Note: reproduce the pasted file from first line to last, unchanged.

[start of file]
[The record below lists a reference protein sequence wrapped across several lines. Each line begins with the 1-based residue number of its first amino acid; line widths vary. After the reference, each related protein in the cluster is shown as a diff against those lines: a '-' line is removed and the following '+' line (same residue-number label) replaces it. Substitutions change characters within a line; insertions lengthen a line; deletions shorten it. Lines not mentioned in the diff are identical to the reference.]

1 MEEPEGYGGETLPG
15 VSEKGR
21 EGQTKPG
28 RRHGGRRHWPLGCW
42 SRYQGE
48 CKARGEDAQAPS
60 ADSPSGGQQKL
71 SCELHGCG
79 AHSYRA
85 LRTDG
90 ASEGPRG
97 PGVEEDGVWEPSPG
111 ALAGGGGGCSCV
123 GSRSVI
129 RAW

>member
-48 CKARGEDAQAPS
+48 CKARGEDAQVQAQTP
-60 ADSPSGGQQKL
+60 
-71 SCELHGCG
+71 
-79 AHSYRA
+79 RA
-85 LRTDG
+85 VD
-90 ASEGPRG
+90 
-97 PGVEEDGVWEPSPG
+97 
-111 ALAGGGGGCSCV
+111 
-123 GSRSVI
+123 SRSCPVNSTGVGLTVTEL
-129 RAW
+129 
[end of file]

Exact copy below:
[The record below lists a reference protein sequence wrapped across several lines. Each line begins with the 1-based residue number of its first amino acid; line widths vary. After the reference, each related protein in the cluster is shown as a diff against those lines: a '-' line is removed and the following '+' line (same residue-number label) replaces it. Substitutions change characters within a line; insertions lengthen a line; deletions shorten it. Lines not mentioned in the diff are identical to the reference.]

1 MEEPEGYGGETLPG
15 VSEKGR
21 EGQTKPG
28 RRHGGRRHWPLGCW
42 SRYQGE
48 CKARGEDAQAPS
60 ADSPSGGQQKL
71 SCELHGCG
79 AHSYRA
85 LRTDG
90 ASEGPRG
97 PGVEEDGVWEPSPG
111 ALAGGGGGCSCV
123 GSRSVI
129 RAW

>member
-48 CKARGEDAQAPS
+48 CKARGEDAQVQAQTP
-60 ADSPSGGQQKL
+60 
-71 SCELHGCG
+71 
-79 AHSYRA
+79 RA
-85 LRTDG
+85 VD
-90 ASEGPRG
+90 
-97 PGVEEDGVWEPSPG
+97 
-111 ALAGGGGGCSCV
+111 
-123 GSRSVI
+123 SRSCPVNSTGVGLTVTEL
-129 RAW
+129 